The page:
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What do Mobile users want?

Mobile is reaching critical mass. According to Forrester Research, Inc., mobile commerce will top $6 billion by the end of this year (2011) and is expected to reach $31 billion by 2016.

The ubiquity of mobile phones, improved infrastructure, advances in device utility, overall market penetration and the hype around the iPhone and applications are driving phenomenal growth.

eBay recorded close to $2 billion in sales on mobile devices in 2010 — expects close to $4 billion in 2011.
Google mobile ads are now over a $1 billion business worldwide
Amtrak attributes 2% of its revenue to mobile — $32 million — and notes growth is staggering.
Marriott Hotels averaged mobile sales of $6 million per month in 2010 – up 100% from 2009.
ASOS’s (U.K.) mobile revenues topped £1m in the U.K. during December — double the retailer’s expectations.
1-800-Flowers.com tops $1 million in quarterly m-commerce sales — up 9,900% from same quarter in 2010.

Worldwide, mobile commerce should hit $119 billion in 2015, according to ABI Research. Despite the upbeat forecasts, a large number of businesses are in the planning or early deployment phases of their mobile strategies, but consumers want to connect on mobile devices today.

Jeff Bezos, CEO of Amazon has said,

“In the last twelve months customers around the world ordered more
than $1 billion worth of products from Amazon using a mobile device.”

I think that’s huge and only set to continue rising!

It’s a “One Web” World

Users are demanding superior web experiences and highly satisfying,  convenient, on-the-go mobile site speeds regardless of their mode of access.  Most mobile users expect to make sacrifices in terms of content depth and
feature-richness in exchange for the convenience of anytime, anyplace mobile  Web access. One thing mobile users won’t sacrifice, however, is speed.

Mobile Service Performance Impacts Business Results
Mobile users expect quick, anytime, transactions that work flawlessly. This  isn’t surprising because mobile users often use their devices for urgent needs  like checking flight status, confirming reservations, comparing price options, and making appointments. Urgency heightens their expectations for speedy  downloads; if you fail to meet their need for speed, you may pay a steep price

Abandonment rate compared to page loading time

Mobile Web and App Experiences are Disappointing users
In 2009, Compuware commissioned Equation Research to conduct a study
of mobile users’ expectations and how they characterized their mobile web
experiences. The key takeaway in 2009: the mobile web was disappointing users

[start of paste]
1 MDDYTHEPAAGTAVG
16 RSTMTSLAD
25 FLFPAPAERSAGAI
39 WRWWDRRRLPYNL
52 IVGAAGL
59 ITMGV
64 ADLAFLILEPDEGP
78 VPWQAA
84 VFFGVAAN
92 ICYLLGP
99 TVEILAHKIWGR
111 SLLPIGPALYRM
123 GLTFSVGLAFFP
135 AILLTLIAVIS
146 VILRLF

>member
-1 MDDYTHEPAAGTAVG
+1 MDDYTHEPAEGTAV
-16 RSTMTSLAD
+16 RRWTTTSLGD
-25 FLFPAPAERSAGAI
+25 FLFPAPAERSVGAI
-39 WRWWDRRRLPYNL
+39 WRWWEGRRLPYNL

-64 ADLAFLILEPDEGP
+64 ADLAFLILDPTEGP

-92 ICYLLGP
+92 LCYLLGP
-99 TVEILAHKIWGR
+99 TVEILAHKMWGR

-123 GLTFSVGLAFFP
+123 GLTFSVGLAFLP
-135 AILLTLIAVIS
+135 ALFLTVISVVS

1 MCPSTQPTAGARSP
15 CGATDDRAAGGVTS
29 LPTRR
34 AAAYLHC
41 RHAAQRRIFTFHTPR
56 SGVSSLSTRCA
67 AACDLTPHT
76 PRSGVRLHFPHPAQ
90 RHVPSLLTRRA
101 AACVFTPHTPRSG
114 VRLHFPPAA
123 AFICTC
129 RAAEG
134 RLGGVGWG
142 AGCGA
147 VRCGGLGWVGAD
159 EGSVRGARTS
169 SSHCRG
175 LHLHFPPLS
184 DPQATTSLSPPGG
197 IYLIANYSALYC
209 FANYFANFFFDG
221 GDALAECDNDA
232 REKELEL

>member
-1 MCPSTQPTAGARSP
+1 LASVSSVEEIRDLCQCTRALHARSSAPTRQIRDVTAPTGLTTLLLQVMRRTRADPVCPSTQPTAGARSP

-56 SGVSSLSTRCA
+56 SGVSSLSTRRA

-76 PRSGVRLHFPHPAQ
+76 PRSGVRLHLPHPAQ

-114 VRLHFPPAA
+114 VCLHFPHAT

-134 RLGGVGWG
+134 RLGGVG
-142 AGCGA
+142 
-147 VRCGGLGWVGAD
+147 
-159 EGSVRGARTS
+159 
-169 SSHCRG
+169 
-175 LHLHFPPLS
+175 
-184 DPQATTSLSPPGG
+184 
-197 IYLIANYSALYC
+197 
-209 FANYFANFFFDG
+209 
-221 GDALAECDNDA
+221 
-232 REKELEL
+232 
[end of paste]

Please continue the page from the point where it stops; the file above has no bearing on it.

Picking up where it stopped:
who had high expectations for mobile web performance and little patience for
poor performing sites.

Two years later, Compuware commissioned Equation Research to conduct a follow-on
study to find out if users’ mobile web experiences improved. We expanded
the study to include global mobile users, and mobile users’ expectations and
experiences for mobile applications.

Key findings:
• Mobile users’ expectations for mobile website speed continue to increase. 71% of
global mobile web users expect websites to load as quickly, almost as quickly or
faster on their mobile phone compared to the computer they use at home – up from
58% in 2009. However, almost half (46%) said websites load more slowly on their
phone.
• Nearly 60% of web users say they expect a website to load on their mobile phone
in 3 seconds or less and 74% are willing to wait 5 seconds or less for a single web
page to load before leaving the site. 50% are only willing to wait 5 seconds or less
for an application to load before exiting.
• 57% of global mobile web users had a problem accessing a website in the past
year and 47% had a problem accessing an app on their phone. More than 80%
of mobile web users would access websites more often from their phone if the
experience was as fast and reliable.
• Mobile users do not have much patience for retrying a website or application that is
not functioning initially — a third will go to a competitor’s site instead. The majority
of mobile web users are only willing to retry a website (78%) or application (80%)
two times or less if it does not work initially.
• A bad experience on a mobile website leaves mobile web users much less likely to
return to, or recommend, a particular website. Nearly half of mobile web users are
unlikely to return to a website that they had trouble accessing from their phone and
57% are unlikely to recommend the site.

Study Findings:

Mobile web users’ Expectations and Experiences users expect a Web-browsing experience on a
Smart phone that’s comparable to What they Get on a  home computer

Mobile users’ expectations continue to increase – they expect websites to load as
quickly or faster on their phones as on their home computers or laptops. Users’
expectations for sites loading faster on their mobile phones than on their home
computers or laptops increased significantly from 12% in 2009 to 22% in 2011

Compared to websites that you access from your home computer or laptop, how quickly do you expect websites to finish loading on your mobile phone?